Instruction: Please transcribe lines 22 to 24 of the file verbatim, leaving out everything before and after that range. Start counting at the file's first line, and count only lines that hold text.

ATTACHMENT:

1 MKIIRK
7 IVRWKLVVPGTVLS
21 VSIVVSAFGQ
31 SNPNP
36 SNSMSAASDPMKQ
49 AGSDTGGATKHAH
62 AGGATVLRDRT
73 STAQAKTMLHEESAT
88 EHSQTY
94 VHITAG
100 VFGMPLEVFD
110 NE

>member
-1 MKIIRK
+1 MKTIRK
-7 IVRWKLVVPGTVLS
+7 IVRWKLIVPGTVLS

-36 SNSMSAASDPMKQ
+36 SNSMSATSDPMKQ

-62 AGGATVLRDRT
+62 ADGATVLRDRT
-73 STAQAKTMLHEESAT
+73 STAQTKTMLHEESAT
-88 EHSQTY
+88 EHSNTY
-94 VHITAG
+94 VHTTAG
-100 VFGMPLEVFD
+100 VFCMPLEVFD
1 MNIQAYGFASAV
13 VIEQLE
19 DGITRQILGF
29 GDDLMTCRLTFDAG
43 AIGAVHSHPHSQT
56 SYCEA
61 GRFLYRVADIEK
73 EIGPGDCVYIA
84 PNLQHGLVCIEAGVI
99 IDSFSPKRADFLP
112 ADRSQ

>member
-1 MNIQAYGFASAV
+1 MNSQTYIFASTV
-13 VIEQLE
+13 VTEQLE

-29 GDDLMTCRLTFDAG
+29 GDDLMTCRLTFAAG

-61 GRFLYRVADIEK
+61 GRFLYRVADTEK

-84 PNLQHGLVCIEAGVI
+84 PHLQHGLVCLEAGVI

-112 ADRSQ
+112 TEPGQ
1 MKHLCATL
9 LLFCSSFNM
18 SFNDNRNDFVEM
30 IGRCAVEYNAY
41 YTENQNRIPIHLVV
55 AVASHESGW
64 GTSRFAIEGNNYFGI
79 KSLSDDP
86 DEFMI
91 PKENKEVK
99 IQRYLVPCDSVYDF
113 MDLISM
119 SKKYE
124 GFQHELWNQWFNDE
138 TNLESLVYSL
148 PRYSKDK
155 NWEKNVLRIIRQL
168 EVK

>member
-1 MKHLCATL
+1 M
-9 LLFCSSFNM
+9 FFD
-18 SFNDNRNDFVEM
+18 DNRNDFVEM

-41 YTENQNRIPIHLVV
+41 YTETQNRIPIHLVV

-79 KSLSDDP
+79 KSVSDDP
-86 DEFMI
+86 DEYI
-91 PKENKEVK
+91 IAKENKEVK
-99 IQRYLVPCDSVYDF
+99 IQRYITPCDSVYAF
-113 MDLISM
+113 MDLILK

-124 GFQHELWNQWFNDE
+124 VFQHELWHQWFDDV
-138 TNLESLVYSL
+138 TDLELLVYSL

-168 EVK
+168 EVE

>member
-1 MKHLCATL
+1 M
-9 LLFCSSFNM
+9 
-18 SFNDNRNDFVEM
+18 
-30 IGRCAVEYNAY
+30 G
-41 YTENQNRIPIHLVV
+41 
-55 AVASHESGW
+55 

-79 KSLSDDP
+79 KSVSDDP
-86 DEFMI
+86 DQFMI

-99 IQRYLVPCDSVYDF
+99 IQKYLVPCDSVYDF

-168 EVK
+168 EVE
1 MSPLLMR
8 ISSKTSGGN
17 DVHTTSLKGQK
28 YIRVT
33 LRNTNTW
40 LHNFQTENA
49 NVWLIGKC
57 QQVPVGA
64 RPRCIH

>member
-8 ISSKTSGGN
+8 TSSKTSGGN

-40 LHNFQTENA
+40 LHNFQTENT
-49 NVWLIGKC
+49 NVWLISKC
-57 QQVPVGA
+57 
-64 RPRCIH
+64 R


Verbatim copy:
-73 STAQAKTMLHEESAT
+73 STAQTKTMLHEESAT
-88 EHSQTY